Johnson uses art to give back in LA, Chicago

December 20th, 2016
"I really like art that creates cultural conversation," the Dodgers' Micah Johnson said. (

LOS ANGELES -- It's a Spring Training tradition for managers to introduce new players to teammates in morning meetings, but they don't often change the world.

wants to be an exception.

Traded by the White Sox to the Dodgers last offseason, Johnson was called upon by new manager Dave Roberts last spring and was asked a mundane question.

"He said, 'What do you like to do?' and I said, 'I like to paint,'" recalled Johnson. "So, he says, 'You're making a painting of Maury Wills. That's your assignment.'"

Less than a year later, Johnson is approaching the holidays by working on his two passions. In the morning, he's at Dodger Stadium, refining skills he hopes will put him in the mix at second base in 2017 for the big club. In the afternoon, he's in a studio painting and planning art exhibits he'll hold in conjunction with in Chicago on Jan. 21 and in Los Angeles with the Dodgers Foundation on Jan. 28, events designed to make a difference.

"The shows are to kick back to the community, support emerging artists and create conversation about cultural issues," said Johnson, 26.

Johnson said he got the idea while rehabbing in the winter of 2015 after undergoing knee surgery.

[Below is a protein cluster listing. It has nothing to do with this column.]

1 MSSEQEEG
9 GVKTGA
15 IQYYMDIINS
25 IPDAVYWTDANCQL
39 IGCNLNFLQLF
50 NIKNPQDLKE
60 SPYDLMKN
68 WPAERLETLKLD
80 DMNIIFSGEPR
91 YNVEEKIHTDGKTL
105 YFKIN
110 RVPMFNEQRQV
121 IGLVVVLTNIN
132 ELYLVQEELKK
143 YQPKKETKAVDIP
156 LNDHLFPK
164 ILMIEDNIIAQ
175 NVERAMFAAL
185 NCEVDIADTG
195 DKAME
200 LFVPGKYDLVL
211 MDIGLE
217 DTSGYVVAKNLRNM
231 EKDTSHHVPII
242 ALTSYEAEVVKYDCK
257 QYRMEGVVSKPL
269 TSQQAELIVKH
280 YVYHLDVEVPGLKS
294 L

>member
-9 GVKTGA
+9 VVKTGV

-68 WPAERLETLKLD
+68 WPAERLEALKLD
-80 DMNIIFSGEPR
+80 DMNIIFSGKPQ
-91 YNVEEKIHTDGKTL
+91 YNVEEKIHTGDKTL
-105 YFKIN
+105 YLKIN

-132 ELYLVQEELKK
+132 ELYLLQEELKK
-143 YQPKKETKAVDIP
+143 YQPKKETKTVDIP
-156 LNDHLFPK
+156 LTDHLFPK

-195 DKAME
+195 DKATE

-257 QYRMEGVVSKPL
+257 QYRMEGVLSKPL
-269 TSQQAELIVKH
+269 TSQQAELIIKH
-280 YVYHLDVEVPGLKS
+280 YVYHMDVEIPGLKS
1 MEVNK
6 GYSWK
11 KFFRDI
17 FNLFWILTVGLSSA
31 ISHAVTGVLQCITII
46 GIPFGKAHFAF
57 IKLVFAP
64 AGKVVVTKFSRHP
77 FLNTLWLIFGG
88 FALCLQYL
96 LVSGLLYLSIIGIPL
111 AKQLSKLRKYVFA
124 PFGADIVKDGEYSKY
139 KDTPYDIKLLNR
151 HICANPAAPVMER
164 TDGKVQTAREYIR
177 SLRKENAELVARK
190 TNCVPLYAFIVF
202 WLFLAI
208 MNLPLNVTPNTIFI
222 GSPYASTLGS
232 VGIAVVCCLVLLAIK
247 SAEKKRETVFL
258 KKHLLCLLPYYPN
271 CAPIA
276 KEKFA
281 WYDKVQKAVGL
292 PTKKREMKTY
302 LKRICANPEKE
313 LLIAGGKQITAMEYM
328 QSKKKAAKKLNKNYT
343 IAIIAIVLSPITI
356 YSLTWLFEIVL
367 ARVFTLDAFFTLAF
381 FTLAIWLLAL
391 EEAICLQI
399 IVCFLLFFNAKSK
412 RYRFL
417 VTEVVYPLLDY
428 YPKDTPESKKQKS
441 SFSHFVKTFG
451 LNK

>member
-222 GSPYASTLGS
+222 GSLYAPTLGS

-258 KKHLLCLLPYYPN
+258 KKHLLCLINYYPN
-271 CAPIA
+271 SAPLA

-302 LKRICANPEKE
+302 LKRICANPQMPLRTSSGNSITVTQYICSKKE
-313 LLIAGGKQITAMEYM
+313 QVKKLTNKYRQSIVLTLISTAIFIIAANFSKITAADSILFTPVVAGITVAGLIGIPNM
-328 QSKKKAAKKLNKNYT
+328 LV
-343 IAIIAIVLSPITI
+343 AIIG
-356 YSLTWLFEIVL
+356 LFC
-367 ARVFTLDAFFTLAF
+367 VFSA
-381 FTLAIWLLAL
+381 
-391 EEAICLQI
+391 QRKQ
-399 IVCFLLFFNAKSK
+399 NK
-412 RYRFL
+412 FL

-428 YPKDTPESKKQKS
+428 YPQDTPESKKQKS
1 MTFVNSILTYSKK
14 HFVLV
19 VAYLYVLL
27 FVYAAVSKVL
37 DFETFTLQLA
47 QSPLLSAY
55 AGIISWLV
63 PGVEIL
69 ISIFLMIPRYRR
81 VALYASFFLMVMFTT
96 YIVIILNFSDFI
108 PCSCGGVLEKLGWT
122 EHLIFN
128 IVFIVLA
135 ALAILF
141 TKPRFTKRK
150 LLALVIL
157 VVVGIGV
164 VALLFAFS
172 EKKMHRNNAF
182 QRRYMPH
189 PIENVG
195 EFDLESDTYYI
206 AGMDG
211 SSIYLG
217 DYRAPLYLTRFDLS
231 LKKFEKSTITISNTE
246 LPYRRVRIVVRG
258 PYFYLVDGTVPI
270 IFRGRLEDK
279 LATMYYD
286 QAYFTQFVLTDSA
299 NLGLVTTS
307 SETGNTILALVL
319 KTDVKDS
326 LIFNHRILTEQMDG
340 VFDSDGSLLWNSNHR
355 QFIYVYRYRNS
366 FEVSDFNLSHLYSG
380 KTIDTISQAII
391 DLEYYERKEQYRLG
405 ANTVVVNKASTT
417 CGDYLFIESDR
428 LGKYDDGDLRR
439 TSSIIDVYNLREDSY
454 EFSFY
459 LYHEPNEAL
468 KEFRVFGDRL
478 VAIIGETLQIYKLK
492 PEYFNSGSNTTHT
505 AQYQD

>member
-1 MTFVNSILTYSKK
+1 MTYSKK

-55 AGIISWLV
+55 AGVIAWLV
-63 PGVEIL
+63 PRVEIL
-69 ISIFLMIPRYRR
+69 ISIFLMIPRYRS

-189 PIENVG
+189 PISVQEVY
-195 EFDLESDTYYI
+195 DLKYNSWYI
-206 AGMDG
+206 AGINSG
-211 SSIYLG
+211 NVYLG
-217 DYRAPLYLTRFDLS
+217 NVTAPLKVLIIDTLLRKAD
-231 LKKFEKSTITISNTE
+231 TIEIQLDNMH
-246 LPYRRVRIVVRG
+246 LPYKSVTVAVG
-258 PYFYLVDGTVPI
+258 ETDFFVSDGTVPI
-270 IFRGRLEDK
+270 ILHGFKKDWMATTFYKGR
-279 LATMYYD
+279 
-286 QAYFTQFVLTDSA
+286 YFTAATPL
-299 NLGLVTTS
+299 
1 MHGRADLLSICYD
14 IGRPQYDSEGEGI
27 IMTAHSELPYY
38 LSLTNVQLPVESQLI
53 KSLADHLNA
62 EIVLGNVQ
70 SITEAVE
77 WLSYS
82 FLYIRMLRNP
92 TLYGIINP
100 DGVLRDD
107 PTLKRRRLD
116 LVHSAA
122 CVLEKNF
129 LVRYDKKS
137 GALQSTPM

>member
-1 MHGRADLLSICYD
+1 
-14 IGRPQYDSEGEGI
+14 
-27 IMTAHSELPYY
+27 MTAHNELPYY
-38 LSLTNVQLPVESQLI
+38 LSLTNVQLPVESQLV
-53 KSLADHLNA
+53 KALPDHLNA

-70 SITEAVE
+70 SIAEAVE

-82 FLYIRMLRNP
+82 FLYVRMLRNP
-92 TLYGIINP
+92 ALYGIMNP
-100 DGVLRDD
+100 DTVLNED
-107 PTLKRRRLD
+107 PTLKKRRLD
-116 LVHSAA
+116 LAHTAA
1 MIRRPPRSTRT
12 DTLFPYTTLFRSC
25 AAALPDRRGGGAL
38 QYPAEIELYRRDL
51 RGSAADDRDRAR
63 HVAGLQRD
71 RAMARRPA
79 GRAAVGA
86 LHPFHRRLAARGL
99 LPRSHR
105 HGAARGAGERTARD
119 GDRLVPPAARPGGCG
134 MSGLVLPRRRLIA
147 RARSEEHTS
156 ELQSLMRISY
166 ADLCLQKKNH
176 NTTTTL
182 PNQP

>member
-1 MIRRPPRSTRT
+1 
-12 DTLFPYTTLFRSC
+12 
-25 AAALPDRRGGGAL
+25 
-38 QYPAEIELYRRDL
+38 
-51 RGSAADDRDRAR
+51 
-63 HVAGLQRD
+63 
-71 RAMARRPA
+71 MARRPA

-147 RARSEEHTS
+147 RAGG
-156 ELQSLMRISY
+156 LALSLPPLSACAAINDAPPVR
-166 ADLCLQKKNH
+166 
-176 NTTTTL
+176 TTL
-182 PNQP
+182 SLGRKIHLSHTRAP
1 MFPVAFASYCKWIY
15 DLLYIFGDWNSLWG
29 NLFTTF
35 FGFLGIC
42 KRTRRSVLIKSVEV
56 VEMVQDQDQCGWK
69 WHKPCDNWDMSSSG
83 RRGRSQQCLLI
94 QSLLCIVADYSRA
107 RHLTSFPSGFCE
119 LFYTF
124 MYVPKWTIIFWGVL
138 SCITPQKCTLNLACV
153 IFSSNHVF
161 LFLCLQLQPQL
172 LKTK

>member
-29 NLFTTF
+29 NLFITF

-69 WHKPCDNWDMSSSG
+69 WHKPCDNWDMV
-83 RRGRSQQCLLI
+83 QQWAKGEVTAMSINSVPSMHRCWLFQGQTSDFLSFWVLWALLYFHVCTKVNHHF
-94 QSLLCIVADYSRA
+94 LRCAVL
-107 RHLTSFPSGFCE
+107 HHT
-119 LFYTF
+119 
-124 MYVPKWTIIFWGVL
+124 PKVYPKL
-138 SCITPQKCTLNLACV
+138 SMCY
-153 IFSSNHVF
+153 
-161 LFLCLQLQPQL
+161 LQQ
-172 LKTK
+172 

"I lived in River North, and you hear about stuff happening on the South Side, but it has zero effect on you living up North, right?" Johnson said. "So, I was thinking, how can I do something? So I started art. It really kicked off when Dave Roberts brought me up in front of the clubhouse, so I really got into it, I enjoyed it. It was like a release. I kind of figured out what I was good at and what I wasn't good at."

Growing up in Indianapolis, Johnson said he didn't have formal instruction for non-baseball passions like art, piano and guitar.

"There were sports communities for kids, but if the kid is artistic, how does he get into a community like that?" Johnson asked. "I wanted to incorporate giving back. Sky Art enhances the experience for inner-city kids on Chicago's South Side. They produce murals and really, really amazing works of art. I really like art that creates cultural conversation when you look at it."

Johnson said that, like Chicago, Los Angeles has its "pockets and bubbles," convincing him that his artistic outreach initiative could work there, too.

Johnson said his current artwork is a six-foot by five-foot portrait dedicated to legendary Dodgers broadcaster Vin Scully, who just retired after his 67th season in the booth.

"The idea is for somebody that doesn't really know the impact Vin Scully had can look at this piece, and there's a timeline of his career, and it shows a bunch of the historic moments in the world that happened over the course of his career," Johnson said. "I mean, he broadcast games of Jackie Robinson. He was working during the moon landing and Vietnam. It's got a disco ball, Pac-Man, computers, iPhones, September 11th. He broadcasted through all of that. Think about that. His calm, soothing voice through terrible times. Civil rights. He broadcast when we had separate drinking fountains. He saw all of this."